Inflation and rising prices whenever the topic of economics comes up these days. (Diego Resendez)
Inflation and rising prices whenever the topic of economics comes up these days.

Diego Resendez

Austin’s rising living costs turns frustratingly high

October 20, 2022

Inflation.

It’s the word that comes to most people’s minds whenever the topic of economics comes up these days. It’s a heated debate at times, a genuine economic concern at others. To some, it’s simply the general increase in prices of goods and services as time passes. To others, it’s the difference between eating today or going hungry, affording proper clothing or using whatever they have, achieving their dreams or foregoing them. According to the Living Wage Calculator, created by the Massachusetts Institute of Technology (MIT), the living wage for the United States in 2021 would be $24.16 per hour for a family of four with both working parents, or $100,498.60 per year before taxes. In 2020, the living yearly salary was $89,605.51 before taxes.

The same study by MIT shows estimated costs for a living wage and other expenses in the Austin-Round Rock metropolitan area. The study showed that a living wage for a single person living in the Austin metro area with no children would be $17.46 as of 2022. As a person takes more responsibilities, such as a family or a partner, the living wage demand starts to increase exponentially. For two adults with no children where one is working, the living wage increases to $26.53 for the Austin-Round Rock area. The living wage estimate only increases depending on a person’s situation. This living wage covers child care, food, housing, transportation, etc.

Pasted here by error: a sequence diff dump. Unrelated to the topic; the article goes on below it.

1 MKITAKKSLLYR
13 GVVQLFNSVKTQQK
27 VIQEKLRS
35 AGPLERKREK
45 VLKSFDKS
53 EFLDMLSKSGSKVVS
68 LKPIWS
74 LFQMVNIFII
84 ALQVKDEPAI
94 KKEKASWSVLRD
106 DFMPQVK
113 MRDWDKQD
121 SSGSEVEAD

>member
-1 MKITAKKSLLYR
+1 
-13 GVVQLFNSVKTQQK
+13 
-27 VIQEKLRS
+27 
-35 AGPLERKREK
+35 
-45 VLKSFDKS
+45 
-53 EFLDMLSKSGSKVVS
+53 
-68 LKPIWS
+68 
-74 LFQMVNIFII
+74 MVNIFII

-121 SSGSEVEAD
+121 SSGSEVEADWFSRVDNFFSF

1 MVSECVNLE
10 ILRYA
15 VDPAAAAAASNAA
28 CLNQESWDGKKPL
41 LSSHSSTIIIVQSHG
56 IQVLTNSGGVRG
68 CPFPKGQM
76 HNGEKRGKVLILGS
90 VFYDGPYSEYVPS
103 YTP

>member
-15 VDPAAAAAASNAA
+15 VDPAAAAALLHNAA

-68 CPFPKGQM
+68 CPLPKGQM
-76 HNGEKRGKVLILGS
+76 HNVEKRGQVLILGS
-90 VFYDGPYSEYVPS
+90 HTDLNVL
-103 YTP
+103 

It’s no mystery that food prices have increased, especially around the large metropolitan area of Austin, Texas. Food prices increase for a variety of reasons. Shortages, war, crop famine, and working strikes majorly contribute to a food price increase. A study by the U.S Bureau of Labor Statistics studying inflation prices for a wide array of goods in a 12-month period ending in June of this year recently released their statistics.

“Prices for food increased 10.4 percent for the 12 months ending June 2022, the largest increase since February 1981. Prices for food at home rose 12.2 percent over the last 12 months, the largest increase since April 1979. Prices for food away from home rose 7.7 percent, the largest 12-month change since November 1981,” according to the U.S Bureau of Labor Statistics report.

Economics hit home

Roberto Ramirez

Henry Perez, an AP and regular economics teacher at Akins High School, commented when asked about concerns he had regarding the cost of living locally and nationwide. “The problem with inflation is that it can be caused by a couple of things. One of the things that inflation has been caused by recently is that during the COVID-19 pandemic, Congress was pushing a lot of money into the economy. With all that new money that was flowing into the economy, it created a situation where you have too many dollars chasing too few goods.”

As more people continue to struggle nationwide with increased inflation, a person’s definition of living changes.